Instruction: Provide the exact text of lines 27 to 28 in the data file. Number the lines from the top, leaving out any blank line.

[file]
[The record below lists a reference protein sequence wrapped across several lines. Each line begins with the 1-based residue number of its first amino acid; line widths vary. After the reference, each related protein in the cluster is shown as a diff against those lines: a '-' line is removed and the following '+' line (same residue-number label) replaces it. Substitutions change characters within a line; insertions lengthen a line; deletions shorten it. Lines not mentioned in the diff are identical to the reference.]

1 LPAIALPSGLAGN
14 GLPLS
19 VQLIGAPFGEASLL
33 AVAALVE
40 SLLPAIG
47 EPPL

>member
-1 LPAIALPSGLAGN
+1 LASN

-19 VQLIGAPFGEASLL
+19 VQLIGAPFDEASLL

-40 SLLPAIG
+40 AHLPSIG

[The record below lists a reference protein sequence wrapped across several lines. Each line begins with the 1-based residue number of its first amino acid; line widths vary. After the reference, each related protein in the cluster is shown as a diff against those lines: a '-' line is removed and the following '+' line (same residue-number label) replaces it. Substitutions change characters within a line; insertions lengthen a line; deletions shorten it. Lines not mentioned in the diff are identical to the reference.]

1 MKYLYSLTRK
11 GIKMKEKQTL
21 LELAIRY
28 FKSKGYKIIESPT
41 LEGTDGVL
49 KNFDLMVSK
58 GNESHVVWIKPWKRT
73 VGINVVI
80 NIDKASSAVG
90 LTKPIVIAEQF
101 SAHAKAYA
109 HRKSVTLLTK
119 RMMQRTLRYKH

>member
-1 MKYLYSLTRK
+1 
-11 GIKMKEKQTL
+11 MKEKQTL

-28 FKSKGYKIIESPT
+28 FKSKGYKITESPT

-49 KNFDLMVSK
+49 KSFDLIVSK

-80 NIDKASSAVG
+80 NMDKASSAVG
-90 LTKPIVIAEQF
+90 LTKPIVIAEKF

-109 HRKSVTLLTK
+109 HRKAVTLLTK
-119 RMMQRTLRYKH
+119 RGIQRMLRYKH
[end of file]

109 HRKSVTLLTK
119 RMMQRTLRYKH